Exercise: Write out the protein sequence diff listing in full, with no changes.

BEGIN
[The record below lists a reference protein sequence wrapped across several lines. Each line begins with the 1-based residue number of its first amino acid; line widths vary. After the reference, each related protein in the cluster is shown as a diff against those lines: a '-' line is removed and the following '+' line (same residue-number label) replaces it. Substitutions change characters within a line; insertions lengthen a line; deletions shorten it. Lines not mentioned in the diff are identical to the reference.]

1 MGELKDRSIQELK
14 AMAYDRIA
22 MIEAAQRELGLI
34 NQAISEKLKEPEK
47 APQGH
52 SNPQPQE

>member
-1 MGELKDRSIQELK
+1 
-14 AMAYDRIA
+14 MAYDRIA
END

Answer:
[The record below lists a reference protein sequence wrapped across several lines. Each line begins with the 1-based residue number of its first amino acid; line widths vary. After the reference, each related protein in the cluster is shown as a diff against those lines: a '-' line is removed and the following '+' line (same residue-number label) replaces it. Substitutions change characters within a line; insertions lengthen a line; deletions shorten it. Lines not mentioned in the diff are identical to the reference.]

1 MGELKDRSIQELK
14 AMAYDRIA
22 MIEAAQRELGLI
34 NQAISEKLKEPEK
47 APQGH
52 SNPQPQE

>member
-1 MGELKDRSIQELK
+1 
-14 AMAYDRIA
+14 MAYDRIA